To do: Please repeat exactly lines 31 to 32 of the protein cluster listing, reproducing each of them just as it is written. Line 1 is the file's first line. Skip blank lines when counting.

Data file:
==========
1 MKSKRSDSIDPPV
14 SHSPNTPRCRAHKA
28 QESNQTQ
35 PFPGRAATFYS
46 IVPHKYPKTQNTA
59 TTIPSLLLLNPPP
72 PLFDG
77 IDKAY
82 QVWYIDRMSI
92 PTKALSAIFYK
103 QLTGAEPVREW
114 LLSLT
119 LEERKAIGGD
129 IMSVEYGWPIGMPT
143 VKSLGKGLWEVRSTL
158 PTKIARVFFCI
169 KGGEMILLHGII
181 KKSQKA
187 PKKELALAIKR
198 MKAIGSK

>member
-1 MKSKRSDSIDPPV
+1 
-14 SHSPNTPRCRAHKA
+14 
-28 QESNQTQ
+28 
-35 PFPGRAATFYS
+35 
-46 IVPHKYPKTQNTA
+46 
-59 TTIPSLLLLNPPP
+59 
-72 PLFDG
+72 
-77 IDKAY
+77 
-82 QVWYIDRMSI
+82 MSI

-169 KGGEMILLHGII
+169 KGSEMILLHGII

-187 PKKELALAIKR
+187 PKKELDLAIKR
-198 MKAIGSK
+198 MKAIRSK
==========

+46 
-59 TTIPSLLLLNPPP